Since 2015, through support from the African Caribbean Pacific-European Union (ACP-EU) Natural Disaster Risk Reduction(NDRR) Program, GFDRR assistance is helping Jamaica strengthen DRM and climate resilience in the country’s development planning process by mainstreaming DRM in policy development, improving the application of disaster risk analysis to selected sectors, and strengthening institutional capacity for reducing disaster vulnerability. These activities have enhanced the project delivery of the $30 million Jamaica Disaster Vulnerability Reduction Project financed by the World Bank.

With help from GFDRR since 2016, the Government of Jamaica is mainstreaming DRM in regulation, planning, designing, construction, and management of school infrastructure along with the national education sector’s development plan. Activities aim to conduct a probabilistic seismic risk assessment of school facilities nationwide, enhance institutional capacity on DRM, and support the formulation of a risk mitigation program.      

In parallel, since 2016, GFDRR is helping Jamaica increase preparedness and response of the poor and vulnerable affected by disasters. Activities are doing so through improving the design of critical social protection delivery instruments and providing capacity building and training for government staff.

From 2014 to 2016, through ACP-EU NDRR Program, GFDRR supported a regional program in Jamaica and other Caribbean countries to help reduce landslide risk through the management of slope stability. The program included the provision of course materials, web-based learning, a knowledge exchange platform, and software for calculating and modelling landslide risk. The goal is to provide low-cost, community-based solutions to reduce landslide risk. 

Earlier technical assistance activities focused primarily on providing coordinated recovery operations and supplementary financing after major disaster events. Following August 2008’s destructive Tropical Storm Gustav, GFDRR activities helped to restore community infrastructure including basic, primary, and all-age schools and health clinics in the most0affected parishes. GFDRR also supporting training to increase the government’s ability to respond to natural disasters. Additionally, GFDRR has supported activities to help the Government of Jamaica enhance national recovery preparedness through the systematic development of national post-disaster assessment methodologies, and creation of stronger institutional coordination mechanisms for recovery.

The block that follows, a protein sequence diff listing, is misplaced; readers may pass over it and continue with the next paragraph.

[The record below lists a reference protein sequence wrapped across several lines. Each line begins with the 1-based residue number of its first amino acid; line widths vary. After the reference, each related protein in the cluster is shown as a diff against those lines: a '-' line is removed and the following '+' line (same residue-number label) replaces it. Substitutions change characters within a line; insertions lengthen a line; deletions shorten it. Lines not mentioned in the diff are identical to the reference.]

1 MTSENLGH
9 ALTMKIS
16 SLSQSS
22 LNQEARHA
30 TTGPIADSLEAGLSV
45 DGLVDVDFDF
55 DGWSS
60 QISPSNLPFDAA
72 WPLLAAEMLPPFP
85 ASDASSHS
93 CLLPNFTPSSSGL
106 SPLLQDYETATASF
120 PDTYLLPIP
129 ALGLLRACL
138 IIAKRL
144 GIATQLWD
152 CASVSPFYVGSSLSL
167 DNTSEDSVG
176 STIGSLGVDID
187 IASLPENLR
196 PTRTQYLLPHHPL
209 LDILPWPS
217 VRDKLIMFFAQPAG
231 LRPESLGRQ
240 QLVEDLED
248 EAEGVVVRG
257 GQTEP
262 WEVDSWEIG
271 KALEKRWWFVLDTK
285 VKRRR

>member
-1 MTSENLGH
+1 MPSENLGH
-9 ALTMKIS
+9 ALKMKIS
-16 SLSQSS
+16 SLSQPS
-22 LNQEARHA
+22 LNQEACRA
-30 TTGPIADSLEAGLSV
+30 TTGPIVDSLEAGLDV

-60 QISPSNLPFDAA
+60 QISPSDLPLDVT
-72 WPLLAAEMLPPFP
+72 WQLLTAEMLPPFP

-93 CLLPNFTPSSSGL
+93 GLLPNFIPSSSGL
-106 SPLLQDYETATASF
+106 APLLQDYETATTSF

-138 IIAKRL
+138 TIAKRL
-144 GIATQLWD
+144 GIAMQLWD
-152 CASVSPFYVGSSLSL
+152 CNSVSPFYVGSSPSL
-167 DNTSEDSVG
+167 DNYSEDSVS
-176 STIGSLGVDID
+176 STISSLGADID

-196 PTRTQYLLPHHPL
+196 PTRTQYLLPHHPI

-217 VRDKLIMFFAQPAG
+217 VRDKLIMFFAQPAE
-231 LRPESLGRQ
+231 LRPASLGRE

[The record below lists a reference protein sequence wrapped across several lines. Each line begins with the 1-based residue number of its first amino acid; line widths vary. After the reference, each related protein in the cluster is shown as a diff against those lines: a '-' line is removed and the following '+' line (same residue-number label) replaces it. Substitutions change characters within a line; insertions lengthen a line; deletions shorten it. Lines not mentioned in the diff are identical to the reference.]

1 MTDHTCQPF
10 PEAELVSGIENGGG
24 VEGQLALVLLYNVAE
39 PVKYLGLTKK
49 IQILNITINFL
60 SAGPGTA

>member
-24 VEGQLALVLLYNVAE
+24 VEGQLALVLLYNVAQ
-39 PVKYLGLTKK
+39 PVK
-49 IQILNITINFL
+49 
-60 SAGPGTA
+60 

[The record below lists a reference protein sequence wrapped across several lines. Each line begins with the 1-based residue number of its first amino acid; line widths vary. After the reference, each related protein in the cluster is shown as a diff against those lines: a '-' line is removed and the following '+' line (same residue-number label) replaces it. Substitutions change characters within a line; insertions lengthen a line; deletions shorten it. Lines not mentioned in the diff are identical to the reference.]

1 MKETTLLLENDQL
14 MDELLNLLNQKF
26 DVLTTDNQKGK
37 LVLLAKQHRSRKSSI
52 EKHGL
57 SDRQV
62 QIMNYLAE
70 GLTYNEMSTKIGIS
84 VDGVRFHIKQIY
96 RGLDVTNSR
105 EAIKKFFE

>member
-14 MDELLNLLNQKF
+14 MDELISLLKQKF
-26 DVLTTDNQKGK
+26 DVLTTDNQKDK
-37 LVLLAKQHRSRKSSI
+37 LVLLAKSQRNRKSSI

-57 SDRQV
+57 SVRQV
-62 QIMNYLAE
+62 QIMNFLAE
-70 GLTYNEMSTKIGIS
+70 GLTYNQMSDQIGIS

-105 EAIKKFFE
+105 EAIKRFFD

GFDRR anticipates new and continued demand in the following areas: 

  • Building institutional capacity to identify, assess, and understand disaster and climate risks in terms of their economic and fiscal impact; 
  • Improving Jamaica’s infrastructure resilience, including national and sub-national priority infrastructure (e.g., bridges and urban drainage) and critical public facilities (e.g., schools and fire stations);  
  • Strengthening disaster emergency preparedness and response efforts; and,  
  • Improving the generation and collection of targeted hazard and risk information and analyses, for use in monitoring systems and decision-making processes. 

Projects Awarded by GFDRR 2007 - Present

World Bank Engagements 2012 – Present

Project Description
Jamaica Disaster Vulnerability Reduction Project
$30 million | Start date: 01/2016 (Ongoing)

The project development objective is to enhance Jamaica’s resilience to disaster and climate risk.

Improving Climate Data and Information Management
$7.5 million | Start date: 01/2016 (ongoing)

The project development objective is to improve the quality and use of climate-related data and information for effective planning and action at the local and national levels.

Second Competitiveness and Fiscal Management Programmatic DPF
$70 million | Start date: 06/2017 (Ongoing)

The project development objective is to improve the quality and use of climate-related data and information for effective planning and action at the local and national levels.